Saturday, January 12, 2013

AFNI Command of the Week: cdf

Not necessarily a neuroimaging-specific tool, cdf simply converts between p-values and t-statistics (or F-statistics) using the cumulative distribution function. Supply the test that you did, followed by the t-statistic (or p-value) and degrees of freedom, e.g.:

cdf -t2p fitt 3.4 15
p = 0.00396 #A t-statstic of 3.4 with 15 degrees of freedom yields a p-value of 0.00396

cdf -p2t fitt 0.001 30
t = 3.65 #We would need a t-statistic of 3.65 or greater to reach a p-value of 0.001

Degrees of freedom can be found by using 3dinfo on a statistical dataset, and then looking at the value of "statpar" associated with your statistical test of interest. Degrees of freedom can also be calculated as the number of time points minus the number of regressors in your model; for example, if you have 1200 time points and 40 regressors, then the degrees of freedom will be 1200-40 = 1160. In the following X-matrix (generated by the command "aiv X.jpg"), the first 25 columns represent regressors accounting for any drift during that run; the next nine columns are the regressors of interest; and the last six columns are motion regressors.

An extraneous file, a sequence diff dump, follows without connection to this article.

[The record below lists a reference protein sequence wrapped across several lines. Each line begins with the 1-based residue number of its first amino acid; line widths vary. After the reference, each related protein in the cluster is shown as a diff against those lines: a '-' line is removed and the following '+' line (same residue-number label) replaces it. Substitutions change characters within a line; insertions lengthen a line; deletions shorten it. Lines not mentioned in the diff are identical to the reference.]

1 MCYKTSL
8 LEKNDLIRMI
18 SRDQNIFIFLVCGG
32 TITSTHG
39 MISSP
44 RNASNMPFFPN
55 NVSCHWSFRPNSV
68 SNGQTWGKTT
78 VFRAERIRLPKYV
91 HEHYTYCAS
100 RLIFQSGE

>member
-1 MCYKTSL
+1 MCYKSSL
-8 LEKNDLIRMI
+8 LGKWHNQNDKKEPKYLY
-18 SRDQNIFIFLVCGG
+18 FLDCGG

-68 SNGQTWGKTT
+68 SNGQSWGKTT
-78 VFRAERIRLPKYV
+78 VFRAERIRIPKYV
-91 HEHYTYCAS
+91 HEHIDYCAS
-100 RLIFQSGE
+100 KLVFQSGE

The degrees of freedom in neuroimaging data can be a little tricky to interpret, as FMRI time series are temporally autocorrelated; in other words, the value of one time point can be predicted, to a degree, by neighboring timepoints. Therefore, using ordinary GLM estimation techniques can lead to an inflated degrees of freedom. To rectify this, instead of using 3dDeconvolve, use 3dREMLfit, which will attempt to account for this autocorrelation.

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